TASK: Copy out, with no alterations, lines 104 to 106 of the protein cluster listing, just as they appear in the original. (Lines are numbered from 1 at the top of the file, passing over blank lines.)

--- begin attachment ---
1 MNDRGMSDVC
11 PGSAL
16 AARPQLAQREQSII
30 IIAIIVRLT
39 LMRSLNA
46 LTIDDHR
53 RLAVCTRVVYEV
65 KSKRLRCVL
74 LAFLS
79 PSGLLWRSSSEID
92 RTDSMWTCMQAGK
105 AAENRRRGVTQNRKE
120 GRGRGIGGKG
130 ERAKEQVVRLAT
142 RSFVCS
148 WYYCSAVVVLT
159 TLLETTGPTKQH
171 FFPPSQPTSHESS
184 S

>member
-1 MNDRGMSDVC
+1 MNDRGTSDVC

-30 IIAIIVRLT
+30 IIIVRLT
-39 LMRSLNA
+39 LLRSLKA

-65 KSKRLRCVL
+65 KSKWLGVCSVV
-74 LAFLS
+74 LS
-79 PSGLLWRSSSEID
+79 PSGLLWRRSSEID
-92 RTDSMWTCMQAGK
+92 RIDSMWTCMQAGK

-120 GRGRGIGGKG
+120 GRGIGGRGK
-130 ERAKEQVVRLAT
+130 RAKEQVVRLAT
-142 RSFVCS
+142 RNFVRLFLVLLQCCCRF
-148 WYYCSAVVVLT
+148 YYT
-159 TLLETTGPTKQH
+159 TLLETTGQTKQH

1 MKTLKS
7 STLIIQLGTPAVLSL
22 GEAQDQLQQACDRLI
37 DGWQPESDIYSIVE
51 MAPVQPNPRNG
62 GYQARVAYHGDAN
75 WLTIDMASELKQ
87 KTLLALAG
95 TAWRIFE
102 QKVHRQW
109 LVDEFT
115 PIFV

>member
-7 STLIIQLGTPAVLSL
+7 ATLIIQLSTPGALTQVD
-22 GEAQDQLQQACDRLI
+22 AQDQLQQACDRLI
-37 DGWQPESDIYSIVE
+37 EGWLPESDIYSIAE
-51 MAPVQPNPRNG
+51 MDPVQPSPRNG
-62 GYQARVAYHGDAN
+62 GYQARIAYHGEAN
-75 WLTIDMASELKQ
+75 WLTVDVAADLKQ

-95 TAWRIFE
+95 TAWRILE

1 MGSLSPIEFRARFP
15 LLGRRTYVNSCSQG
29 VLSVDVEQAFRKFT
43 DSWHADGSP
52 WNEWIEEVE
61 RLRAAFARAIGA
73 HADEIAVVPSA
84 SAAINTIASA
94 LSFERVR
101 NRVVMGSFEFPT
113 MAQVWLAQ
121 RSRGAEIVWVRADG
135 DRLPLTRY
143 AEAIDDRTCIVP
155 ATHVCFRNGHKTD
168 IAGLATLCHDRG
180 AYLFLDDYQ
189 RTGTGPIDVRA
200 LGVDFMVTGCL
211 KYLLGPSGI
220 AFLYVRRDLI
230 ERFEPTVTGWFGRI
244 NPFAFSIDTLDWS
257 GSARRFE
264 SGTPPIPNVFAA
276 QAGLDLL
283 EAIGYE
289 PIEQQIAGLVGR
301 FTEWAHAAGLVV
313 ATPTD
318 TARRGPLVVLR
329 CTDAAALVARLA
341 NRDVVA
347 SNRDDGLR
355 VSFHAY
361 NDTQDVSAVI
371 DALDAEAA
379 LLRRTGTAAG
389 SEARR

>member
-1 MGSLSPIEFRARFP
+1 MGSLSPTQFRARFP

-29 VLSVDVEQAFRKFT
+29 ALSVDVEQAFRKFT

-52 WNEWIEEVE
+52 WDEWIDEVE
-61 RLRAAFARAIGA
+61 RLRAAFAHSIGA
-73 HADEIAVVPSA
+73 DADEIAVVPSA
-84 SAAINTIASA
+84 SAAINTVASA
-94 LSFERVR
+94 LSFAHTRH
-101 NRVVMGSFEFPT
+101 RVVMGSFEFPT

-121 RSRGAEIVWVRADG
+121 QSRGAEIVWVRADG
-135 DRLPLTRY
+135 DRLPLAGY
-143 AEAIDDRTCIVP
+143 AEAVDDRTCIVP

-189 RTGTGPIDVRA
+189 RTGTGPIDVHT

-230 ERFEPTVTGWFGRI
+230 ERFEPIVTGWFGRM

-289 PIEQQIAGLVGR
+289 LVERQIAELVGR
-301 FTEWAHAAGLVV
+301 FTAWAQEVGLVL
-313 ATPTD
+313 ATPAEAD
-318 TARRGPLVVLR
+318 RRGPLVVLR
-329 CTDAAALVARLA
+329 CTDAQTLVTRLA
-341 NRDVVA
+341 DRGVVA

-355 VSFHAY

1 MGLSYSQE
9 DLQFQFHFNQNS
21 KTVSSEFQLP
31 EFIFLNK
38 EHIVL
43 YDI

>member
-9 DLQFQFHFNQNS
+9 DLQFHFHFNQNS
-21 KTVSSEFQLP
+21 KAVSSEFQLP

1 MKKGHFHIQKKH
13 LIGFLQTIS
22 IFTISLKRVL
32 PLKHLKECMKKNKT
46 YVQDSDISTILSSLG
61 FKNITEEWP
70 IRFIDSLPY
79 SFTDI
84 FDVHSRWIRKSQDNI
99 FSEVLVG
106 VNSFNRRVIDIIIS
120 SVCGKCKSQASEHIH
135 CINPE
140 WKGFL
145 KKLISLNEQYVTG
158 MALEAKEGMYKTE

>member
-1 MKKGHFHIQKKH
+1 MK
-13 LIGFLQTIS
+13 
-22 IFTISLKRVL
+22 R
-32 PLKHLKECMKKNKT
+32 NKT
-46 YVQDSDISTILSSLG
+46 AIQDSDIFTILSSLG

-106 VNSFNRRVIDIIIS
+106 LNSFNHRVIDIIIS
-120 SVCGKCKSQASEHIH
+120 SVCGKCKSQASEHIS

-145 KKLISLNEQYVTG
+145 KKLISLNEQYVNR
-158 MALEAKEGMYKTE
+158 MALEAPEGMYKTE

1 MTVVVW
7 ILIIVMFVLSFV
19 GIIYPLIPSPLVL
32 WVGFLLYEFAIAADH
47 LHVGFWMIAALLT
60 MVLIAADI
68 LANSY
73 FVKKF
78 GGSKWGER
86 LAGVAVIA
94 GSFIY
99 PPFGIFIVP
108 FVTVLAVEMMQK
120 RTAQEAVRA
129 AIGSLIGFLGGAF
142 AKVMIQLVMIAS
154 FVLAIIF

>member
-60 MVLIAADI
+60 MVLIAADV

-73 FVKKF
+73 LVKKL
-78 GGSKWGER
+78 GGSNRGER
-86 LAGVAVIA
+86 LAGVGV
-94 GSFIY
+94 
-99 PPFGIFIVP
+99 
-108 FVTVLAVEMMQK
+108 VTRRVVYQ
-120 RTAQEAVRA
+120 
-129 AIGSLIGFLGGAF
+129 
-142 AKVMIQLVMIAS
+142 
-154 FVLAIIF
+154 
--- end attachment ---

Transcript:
341 NRDVVA
347 SNRDDGLR
355 VSFHAY